Total fish production in 2016 reached an all-time high of 171 million tonnes, of which 88 percent was utilized for direct human consumption, thanks to relatively stable capture fisheries production, reduced wastage and continued aquaculture growth. This production resulted in a record-high per capita consumption of 20.3 kg in 2016.[12] Since 1961 the annual global growth in fish consumption has been twice as high as population growth. While annual growth of aquaculture has declined in recent years, significant double-digit growth is still recorded in some countries, particularly in Africa and Asia.[12]

FAO predicts the following major trends for the period up to 2030:

  • World fish production, consumption and trade are expected to increase, but with a growth rate that will slow over time.[12]
  • Despite reduced capture fisheries production in China, world capture fisheries production is projected to increase slightly through increased production in other areas if resources are properly managed. Expanding world aquaculture production, although growing more slowly than in the past, is anticipated to fill the supply–demand gap. [12]
  • Prices will all increase in nominal terms while declining in real terms, although remaining high.[12]
  • Food fish supply will increase in all regions, while per capita fish consumption is expected to decline in Africa, which raises concerns in terms of food security.[12]
  • Trade in fish and fish products is expected to increase more slowly than in the past decade, but the share of fish production that is exported is projected to remain stable.[12]

SustainabilityEdit

Sustainability issues include the need to reduce the percentage of fish stocks fished beyond biological sustainability, in 2018 at 33.1 percent; to ensure that biosecurity and animal disease challenges are tackled successfully; and to maintain complete and accurate national statistics in support of policy development and implementation.[12]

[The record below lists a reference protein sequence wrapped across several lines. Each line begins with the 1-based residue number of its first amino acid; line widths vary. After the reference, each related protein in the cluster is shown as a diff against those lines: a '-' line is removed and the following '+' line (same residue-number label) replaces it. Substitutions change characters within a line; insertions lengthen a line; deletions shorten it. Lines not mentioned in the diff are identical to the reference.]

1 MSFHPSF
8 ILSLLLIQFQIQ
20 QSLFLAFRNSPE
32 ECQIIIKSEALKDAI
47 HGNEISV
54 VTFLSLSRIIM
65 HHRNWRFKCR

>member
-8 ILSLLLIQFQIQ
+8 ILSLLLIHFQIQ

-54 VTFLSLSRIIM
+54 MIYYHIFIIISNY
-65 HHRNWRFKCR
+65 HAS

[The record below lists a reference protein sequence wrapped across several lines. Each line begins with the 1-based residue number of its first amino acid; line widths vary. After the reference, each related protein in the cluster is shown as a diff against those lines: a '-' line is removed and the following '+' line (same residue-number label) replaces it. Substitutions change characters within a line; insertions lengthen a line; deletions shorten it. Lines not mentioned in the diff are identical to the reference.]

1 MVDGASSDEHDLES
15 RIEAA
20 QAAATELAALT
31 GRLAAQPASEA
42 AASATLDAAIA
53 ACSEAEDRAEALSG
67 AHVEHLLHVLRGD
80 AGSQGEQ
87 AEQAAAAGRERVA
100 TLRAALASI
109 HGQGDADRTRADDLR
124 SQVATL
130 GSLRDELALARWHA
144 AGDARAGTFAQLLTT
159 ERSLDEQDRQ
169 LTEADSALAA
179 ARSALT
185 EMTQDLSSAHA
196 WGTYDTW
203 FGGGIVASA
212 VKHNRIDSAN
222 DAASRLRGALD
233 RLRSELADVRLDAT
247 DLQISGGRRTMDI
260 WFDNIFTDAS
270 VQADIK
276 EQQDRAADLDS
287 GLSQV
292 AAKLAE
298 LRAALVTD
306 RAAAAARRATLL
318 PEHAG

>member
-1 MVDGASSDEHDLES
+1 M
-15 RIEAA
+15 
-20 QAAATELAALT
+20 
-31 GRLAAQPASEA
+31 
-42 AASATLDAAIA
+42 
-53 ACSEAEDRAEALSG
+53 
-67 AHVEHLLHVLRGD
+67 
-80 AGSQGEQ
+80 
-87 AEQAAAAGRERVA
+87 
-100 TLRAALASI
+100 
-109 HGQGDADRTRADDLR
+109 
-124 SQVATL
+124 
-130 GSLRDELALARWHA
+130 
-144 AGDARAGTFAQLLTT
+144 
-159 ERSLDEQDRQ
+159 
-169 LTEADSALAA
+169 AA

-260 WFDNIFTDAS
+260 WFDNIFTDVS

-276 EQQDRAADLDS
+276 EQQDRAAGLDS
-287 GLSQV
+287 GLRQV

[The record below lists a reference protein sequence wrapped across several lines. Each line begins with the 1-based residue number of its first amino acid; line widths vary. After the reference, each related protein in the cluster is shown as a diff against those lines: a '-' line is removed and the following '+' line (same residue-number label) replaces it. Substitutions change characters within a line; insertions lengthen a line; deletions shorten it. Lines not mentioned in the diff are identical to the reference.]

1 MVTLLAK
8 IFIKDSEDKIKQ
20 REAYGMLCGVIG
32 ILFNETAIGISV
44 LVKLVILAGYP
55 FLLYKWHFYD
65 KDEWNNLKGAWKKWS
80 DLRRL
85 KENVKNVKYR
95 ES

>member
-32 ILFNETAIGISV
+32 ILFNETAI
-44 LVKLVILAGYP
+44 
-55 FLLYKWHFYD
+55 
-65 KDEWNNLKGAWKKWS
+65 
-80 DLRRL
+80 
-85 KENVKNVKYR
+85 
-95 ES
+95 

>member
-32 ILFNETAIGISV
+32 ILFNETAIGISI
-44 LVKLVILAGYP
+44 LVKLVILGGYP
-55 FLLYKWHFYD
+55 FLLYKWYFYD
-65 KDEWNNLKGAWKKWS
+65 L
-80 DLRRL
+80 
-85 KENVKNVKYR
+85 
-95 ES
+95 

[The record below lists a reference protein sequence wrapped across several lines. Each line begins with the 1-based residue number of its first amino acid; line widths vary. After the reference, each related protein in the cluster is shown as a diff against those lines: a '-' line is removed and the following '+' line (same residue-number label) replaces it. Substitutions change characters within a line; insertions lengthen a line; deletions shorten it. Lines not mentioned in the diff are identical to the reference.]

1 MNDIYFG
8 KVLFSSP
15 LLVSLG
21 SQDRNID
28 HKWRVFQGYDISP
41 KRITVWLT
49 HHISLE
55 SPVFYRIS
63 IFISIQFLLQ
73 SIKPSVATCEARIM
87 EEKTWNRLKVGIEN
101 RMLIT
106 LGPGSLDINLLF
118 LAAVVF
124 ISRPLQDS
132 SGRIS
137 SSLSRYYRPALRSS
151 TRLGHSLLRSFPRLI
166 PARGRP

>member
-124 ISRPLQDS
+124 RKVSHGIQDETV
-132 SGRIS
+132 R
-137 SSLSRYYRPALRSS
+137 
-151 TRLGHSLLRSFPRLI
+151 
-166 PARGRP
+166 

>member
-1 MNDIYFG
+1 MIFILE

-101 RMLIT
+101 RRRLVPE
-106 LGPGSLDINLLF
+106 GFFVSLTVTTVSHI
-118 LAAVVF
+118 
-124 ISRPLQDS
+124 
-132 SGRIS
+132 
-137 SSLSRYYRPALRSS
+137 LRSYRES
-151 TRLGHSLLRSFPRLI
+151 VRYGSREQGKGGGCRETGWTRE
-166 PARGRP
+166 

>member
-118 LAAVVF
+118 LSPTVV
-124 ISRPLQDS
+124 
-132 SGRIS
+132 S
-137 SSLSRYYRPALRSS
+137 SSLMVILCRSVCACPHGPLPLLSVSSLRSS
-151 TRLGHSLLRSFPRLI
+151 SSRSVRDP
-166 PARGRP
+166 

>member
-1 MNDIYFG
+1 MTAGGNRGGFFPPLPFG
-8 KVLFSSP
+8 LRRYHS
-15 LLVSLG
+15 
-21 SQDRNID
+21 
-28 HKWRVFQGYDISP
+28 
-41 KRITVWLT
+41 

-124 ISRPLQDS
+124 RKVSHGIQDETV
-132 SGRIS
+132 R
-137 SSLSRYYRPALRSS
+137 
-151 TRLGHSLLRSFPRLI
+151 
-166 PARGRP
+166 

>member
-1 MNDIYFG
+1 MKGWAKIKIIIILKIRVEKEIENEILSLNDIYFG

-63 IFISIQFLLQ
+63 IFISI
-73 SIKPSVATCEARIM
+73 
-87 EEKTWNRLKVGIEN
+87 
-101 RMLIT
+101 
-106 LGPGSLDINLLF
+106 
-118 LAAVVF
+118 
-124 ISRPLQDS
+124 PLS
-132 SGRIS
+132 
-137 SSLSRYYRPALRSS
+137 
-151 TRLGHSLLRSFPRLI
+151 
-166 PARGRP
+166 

See alsoEdit

SourcesEdit

  This article incorporates text from a free content work. Licensed under CC BY-SA 3.0 IGO License statement: In brief, The State of World Fisheries and Aquaculture, 2018, FAO, FAO. To learn how to add open license text to Wikipedia articles, please see this how-to page. For information on reusing text from Wikipedia, please see the terms of use.

NotesEdit

  1. ^ Fletcher, WJ; Chesson, J; Fisher, M; Sainsbury KJ; Hundloe, T; Smith, ADM and Whitworth, B (2002) The "How To" guide for wild capture fisheries. National ESD reporting framework for Australian fisheries: FRDC Project 2000/145. Page 119–120.
  2. ^ a b c FAO: Fisheries glossary
  3. ^ Madden, CJ and Grossman, DH (2004) A Framework for a Coastal/Marine Ecological Classification Standard Archived October 29, 2008, at the Wayback Machine. NatureServe, page 86. Prepared for NOAA under Contract EA-133C-03-SE-0275
  4. ^ NOAA: Fisheries glossary p. 24.
  5. ^ C. Michael Hogan (2010) Overfishing, Encyclopedia of earth, topic ed. Sidney Draggan, ed. in chief C. Cleveland, National Council on Science and the Environment (NCSE), Washington DC
  6. ^ Fisheries and Aquaculture in our Changing Climate[permanent dead link] Policy brief of the FAO for the UNFCCC COP-15 in Copenhagen, December 2009.
  7. ^ "Prince Charles calls for greater sustainability in fisheries". London Mercury. Archived from the original on 2014-07-14. Retrieved 13 July 2014.
  8. ^ Nelson, Joseph S. (2006). Fishes of the World. John Wiley & Sons, Inc. p. 2. ISBN 0-471-25031-7.
  9. ^ Jr.Cleveland P Hickman, Larry S. Roberts, Allan L. Larson: Integrated Principles of Zoology, McGraw-Hill Publishing Co, 2001, ISBN 0-07-290961-7
  10. ^ "Scientific Facts on Fisheries". GreenFacts Website. 2009-03-02. Retrieved 2009-03-25.
  11. ^ New Zealand Seafood Industry Council. Mussel Farming.
  12. ^ a b c d e f g h In brief, The State of World Fisheries and Aquaculture, 2018 (PDF). FAO. 2018.

ReferencesEdit

External linksEdit